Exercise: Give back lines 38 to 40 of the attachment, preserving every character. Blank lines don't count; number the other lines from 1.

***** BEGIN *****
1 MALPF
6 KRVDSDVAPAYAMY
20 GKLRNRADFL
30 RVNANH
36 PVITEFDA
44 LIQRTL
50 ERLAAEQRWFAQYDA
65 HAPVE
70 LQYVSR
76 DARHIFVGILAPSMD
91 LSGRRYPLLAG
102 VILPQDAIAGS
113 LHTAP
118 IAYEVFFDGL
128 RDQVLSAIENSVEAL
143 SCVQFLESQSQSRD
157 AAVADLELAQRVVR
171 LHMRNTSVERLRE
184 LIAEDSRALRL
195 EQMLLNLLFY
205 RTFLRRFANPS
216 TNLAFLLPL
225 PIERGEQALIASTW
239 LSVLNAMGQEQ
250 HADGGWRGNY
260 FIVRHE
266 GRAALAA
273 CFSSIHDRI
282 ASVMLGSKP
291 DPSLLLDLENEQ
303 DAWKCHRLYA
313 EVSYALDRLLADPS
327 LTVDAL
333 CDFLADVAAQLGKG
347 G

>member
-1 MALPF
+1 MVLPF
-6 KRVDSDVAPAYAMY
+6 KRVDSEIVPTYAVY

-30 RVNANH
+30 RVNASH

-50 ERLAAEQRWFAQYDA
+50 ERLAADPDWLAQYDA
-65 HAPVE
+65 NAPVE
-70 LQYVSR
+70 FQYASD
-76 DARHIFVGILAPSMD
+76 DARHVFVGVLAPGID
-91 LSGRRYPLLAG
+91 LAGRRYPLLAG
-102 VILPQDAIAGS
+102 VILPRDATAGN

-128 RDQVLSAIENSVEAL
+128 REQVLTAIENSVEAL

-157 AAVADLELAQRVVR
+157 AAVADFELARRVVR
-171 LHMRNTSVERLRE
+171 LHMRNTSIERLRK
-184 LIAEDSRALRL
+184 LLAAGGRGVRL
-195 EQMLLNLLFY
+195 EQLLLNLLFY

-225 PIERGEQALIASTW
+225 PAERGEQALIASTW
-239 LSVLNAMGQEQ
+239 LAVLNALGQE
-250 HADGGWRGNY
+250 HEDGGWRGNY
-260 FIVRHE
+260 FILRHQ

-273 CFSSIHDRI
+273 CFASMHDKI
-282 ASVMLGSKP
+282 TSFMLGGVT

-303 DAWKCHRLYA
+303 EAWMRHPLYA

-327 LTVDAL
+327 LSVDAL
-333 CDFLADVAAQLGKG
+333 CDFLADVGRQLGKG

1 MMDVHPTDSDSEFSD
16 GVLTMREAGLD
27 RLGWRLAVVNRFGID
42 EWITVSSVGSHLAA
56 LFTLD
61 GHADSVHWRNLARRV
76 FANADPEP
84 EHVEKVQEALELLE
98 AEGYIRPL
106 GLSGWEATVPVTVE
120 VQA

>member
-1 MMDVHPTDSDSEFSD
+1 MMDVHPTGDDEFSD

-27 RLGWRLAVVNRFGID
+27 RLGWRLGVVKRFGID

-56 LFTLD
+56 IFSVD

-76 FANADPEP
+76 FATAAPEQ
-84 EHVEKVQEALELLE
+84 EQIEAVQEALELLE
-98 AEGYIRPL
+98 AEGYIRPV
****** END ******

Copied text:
+1 MVLPF
-6 KRVDSDVAPAYAMY
+6 KRVDSEIVPTYAVY